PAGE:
SPIEGEL ONLINE

SPIEGEL ONLINE

07/28/2005 12:36 PM

Jeremy Rifkin on Europe's Uncertain Future

Why the European Dream Is Worth Saving

By Jeremy Rifkin

In a series of conversations with SPIEGEL ONLINE, Jeremy Rifkin, the American auther of the "European Dream," argues that the European Union offers a new social and political model for the globalized world. It's a dream that inspires other countries and, he argues, it's one that is worth saving.

Fifty years ago, Europeans came together after 2,000 years of bloodshed to create the European Union. The model of cooperation and peace that has emerged is unprecedented in history.
DDP

Fifty years ago, Europeans came together after 2,000 years of bloodshed to create the European Union. The model of cooperation and peace that has emerged is unprecedented in history.

Imagine it's 2030 in Europe. The last automobile manufacturing job has finally been transferred to China, the social system is collapsing because the population has shrunken to the point that it can no longer finance pensions, competition from abroad and a perpetually stagnant economy has suffocated business. Immigrants are further isolated and alienated from society than ever before, with parallel societies deeply rooted across the continent. The dream of European unity has long been forgotten.

It's not a pretty picture, but it could happen. The failure of referenda on the European Constitution in France and the Netherlands has created one of Europe's greatest post-war political crises. Europe is having an identity crisis of epic proportions. Should it preserve its small "s" socialist system or should it make the leap to American-style capitalism, a proven job-creating engine? Is Europe the land of baguette-toting French and white sausage-eating Bavarians or should it identify itself as a melting pot for immigrants like the United States, a line of thinking that would be more realistic on a continent that is already home to 15 million Muslim immigrants? These debates are currently stalling progress in a process of European unity that is desperately needed in order to tackle the problems of an increasingly globalized world. This is a pivotal moment for European history and the decisions made in the coming months could determine whether the EU becomes one of globalization's winners or one of its losers.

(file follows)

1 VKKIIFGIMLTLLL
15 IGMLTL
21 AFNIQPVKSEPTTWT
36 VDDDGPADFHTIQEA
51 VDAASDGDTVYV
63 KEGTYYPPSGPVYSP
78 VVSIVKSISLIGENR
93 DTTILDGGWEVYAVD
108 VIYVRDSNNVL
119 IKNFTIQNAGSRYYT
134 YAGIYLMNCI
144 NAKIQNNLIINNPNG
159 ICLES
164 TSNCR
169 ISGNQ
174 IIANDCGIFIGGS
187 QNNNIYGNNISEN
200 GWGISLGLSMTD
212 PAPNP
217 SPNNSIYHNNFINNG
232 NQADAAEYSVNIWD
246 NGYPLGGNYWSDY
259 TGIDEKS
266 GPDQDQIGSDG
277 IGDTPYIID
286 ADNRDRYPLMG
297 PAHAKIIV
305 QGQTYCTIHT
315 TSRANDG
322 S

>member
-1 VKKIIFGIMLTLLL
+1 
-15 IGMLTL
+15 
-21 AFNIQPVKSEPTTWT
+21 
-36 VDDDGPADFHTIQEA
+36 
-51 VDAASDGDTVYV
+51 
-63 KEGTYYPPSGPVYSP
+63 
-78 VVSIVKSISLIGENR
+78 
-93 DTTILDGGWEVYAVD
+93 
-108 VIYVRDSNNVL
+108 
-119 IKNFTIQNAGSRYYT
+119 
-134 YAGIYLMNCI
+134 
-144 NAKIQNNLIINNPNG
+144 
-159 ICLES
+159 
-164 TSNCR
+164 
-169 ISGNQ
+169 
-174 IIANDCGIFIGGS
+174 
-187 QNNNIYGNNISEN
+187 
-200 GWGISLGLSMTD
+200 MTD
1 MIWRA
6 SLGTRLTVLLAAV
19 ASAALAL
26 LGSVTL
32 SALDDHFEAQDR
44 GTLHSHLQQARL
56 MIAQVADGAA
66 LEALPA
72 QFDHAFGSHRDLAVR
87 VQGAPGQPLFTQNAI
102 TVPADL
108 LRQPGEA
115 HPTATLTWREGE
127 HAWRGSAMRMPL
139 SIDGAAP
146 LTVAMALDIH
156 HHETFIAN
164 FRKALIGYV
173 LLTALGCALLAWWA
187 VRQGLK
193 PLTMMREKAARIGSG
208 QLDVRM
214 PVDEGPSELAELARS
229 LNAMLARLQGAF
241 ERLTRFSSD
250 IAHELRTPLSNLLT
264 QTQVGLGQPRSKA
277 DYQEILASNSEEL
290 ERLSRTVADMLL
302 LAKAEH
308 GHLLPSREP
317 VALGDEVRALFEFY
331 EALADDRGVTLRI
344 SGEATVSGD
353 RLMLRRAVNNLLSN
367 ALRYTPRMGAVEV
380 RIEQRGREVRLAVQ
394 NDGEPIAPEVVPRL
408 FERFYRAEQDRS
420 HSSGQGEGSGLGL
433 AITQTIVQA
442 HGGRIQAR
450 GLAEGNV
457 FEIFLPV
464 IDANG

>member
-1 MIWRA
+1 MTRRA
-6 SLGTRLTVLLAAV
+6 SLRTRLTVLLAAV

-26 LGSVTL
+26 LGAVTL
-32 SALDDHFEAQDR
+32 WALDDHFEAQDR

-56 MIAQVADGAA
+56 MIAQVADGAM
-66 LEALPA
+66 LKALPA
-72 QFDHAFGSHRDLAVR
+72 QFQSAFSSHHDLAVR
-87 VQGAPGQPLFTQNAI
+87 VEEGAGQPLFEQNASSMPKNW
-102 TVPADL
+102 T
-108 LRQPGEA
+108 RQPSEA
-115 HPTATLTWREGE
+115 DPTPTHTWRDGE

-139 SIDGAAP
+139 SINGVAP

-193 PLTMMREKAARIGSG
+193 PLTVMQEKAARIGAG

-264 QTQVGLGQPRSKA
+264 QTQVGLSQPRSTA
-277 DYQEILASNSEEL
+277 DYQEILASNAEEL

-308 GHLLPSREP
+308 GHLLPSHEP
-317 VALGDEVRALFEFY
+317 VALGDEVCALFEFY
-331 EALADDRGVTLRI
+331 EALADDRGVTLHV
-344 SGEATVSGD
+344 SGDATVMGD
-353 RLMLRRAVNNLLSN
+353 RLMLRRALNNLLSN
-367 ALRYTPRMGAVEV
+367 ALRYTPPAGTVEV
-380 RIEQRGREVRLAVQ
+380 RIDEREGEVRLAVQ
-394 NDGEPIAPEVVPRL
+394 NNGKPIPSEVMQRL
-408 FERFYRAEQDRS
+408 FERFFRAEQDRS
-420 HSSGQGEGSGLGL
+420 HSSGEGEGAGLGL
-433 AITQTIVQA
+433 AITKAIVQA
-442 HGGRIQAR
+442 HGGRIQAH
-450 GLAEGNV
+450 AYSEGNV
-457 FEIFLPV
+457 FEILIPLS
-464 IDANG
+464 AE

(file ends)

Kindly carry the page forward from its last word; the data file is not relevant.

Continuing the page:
In a series of conversations, Jeremy Rifkin, a leading Atlanticist in the United States and author of "The European Dream: How Europe's Vision of the Future is Quietly Eclipsing the American Dream," discusses Europe's current problems and offers solutions for its future. Europe's vision, he argues, is the right one -- but the European political motor needs a major tune-up. This is the first part of a series that will posted on Spiegel Online for the next seven days.

The European Dream vs. the American Dream -- by Jeremy Rifkin

The American Dream has been the standard for a long time for everyone. America is a tough country, but it's the land of opportunity. If you get a good education, and if you work hard, you can make a success out of your life. It's an individual dream about individual opportunities and self-interest. Unfortunately, during in the last 40 years the dream has completely unraveled.

It didn't used to be that way. The American Dream was once robust and immigrants really did make it. As late as 1960, we were the most middle class and most egalitarian of all the OECD developed nations. We now rank 24th among industrial nations in income disparity -- only Russia and Mexico rank lower. That's disgraceful and most Americans would be shocked if you told them that. Barely 51 percent of Americans believe in the American Dream according to a Ford Foundation survey. One-third say they don't believe in the dream at all, which is devastating because that's the social glue, that's what binds us together, much more than Wall Street or Washington or even the US constitution.

My sense is that there's a powerful but still developing dream emerging on the other side of the Atlantic. It began with the Willy Brandt generation, after World War II. It got its legs in the 1960s with the young baby boomer generation and is now maturing with the young Europeans or "Generation E." This dream is starting to fill in. As an observer, what's interesting is that it's the mirror opposite of the American Dream. But I think it may be a better fit for the globalizing world.

The American Dream focuses on the personal accumulation of wealth and individual success whereas the European Dream focuses more on quality of life. The American Dream emphasizes growth, while the European Dream focuses equally on what Europeans call sustainable development. There is a deep attachment in Continental Europe to larger environmental issues -- and they really do walk the walk. The environment counts, biodiversity counts. The EU member states signed the biodiversity treaty and they were the big champions of the global warming treaty. They're moving to renewable energies and towards benchmarking the shift to organic, sustainable agriculture. They use energy much more efficiently and they're developing the chemical reach program to ensure chemicals are tested before they come into the environment. Thirty years ago, they were way behind the United States in protecting the environment, but now they are significantly ahead. For example, the United States uses one-third more energy than Europe even though Europe has 450 million people compared to our 280 million.